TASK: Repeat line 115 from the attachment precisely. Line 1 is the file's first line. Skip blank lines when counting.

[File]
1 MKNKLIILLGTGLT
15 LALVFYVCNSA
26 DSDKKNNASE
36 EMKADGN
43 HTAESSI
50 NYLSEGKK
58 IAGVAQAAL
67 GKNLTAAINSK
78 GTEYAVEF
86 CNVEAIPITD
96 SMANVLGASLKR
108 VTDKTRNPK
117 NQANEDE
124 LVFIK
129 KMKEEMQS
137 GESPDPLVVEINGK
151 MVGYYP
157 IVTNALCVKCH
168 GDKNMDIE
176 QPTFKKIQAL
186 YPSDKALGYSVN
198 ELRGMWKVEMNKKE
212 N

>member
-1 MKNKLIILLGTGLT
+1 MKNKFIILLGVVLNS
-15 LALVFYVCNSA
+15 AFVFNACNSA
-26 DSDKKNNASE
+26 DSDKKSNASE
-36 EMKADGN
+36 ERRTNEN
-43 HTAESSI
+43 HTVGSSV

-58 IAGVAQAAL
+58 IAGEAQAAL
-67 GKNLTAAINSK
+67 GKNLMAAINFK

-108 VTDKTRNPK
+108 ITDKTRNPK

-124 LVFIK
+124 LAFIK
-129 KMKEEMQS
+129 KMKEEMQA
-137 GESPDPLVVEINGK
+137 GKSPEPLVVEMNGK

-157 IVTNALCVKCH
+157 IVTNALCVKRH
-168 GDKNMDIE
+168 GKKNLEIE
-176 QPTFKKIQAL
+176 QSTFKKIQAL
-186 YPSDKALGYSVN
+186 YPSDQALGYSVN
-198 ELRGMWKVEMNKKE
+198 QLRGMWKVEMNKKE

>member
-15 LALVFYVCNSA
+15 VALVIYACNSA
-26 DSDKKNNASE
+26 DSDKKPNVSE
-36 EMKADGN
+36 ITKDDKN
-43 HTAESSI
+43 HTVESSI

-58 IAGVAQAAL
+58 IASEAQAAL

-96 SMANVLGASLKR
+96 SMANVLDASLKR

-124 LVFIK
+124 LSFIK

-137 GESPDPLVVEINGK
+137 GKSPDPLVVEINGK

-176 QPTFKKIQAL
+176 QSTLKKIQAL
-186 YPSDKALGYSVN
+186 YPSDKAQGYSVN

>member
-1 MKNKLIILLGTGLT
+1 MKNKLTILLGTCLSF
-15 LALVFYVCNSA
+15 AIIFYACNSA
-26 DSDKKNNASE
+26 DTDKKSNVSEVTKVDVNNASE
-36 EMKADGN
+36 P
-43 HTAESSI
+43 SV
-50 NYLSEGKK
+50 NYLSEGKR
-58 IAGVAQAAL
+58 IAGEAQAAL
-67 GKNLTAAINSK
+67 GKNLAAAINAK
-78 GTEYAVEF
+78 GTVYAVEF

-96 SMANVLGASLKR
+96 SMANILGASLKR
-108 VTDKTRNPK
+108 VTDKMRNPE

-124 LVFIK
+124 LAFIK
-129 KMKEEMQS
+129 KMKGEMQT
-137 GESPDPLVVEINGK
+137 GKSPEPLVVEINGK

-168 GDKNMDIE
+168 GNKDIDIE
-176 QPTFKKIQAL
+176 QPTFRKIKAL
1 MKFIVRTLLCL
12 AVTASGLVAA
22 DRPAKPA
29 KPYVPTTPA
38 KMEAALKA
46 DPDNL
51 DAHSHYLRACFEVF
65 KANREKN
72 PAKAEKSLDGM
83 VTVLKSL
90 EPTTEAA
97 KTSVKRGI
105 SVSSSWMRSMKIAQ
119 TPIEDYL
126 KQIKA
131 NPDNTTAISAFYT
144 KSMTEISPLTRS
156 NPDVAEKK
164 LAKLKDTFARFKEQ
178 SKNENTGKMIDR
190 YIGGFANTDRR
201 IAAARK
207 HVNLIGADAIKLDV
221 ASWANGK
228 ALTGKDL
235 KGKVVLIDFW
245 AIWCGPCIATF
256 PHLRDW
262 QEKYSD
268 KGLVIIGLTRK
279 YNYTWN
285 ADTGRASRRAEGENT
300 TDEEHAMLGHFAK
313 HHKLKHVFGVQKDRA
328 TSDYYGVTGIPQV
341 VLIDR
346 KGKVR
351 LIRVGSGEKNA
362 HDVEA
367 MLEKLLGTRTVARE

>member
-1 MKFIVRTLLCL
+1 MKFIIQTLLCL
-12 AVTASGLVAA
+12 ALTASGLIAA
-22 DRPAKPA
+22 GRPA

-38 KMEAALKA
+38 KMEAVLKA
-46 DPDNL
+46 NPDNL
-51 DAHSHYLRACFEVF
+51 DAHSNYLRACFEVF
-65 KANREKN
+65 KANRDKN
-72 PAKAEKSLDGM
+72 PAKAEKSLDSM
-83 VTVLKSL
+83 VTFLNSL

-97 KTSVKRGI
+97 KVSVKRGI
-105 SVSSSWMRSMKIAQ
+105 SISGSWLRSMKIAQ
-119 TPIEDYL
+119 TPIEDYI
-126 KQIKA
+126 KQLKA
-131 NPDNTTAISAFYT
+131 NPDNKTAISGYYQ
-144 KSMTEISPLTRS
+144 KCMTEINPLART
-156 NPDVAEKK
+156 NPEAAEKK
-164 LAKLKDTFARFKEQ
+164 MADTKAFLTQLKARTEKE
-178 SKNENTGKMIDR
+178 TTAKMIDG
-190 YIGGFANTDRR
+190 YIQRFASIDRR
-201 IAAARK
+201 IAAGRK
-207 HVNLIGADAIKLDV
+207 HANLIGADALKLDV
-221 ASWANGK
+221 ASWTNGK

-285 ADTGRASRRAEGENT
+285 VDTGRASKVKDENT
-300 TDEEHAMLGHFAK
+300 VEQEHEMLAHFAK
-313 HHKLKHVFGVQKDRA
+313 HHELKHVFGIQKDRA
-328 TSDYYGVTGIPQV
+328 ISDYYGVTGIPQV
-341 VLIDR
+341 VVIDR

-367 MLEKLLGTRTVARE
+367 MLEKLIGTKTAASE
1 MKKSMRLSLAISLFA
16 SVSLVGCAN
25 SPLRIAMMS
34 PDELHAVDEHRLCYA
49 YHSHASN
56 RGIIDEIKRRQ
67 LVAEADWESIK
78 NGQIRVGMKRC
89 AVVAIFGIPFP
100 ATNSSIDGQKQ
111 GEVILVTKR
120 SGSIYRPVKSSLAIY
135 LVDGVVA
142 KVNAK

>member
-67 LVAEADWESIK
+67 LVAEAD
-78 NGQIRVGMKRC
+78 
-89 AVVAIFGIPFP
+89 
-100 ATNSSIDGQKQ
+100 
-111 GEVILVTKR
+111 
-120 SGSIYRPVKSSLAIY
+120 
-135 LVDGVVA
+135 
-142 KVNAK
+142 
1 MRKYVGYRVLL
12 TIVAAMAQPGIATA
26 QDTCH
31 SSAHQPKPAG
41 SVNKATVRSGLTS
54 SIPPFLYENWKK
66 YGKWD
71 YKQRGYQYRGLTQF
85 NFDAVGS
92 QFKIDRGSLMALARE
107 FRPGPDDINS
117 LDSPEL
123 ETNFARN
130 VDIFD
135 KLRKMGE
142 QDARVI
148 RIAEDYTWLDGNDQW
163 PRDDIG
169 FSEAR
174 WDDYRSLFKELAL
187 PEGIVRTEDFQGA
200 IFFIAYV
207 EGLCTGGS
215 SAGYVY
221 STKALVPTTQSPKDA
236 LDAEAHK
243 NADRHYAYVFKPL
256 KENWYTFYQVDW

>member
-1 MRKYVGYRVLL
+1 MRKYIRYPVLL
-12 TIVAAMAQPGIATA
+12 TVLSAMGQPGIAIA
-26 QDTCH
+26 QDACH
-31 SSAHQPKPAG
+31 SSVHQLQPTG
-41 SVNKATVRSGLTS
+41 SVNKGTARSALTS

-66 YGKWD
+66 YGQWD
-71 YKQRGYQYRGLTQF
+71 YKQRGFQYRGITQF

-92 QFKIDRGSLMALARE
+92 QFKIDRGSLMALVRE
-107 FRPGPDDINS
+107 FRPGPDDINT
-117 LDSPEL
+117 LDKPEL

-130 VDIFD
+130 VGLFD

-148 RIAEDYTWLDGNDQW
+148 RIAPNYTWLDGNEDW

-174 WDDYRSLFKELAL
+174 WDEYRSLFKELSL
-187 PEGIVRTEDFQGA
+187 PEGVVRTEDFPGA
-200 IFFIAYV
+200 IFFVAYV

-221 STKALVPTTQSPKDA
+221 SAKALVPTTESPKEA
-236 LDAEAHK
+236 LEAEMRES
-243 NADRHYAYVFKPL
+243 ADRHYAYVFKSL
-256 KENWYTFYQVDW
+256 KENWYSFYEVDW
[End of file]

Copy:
38 KMEAALKA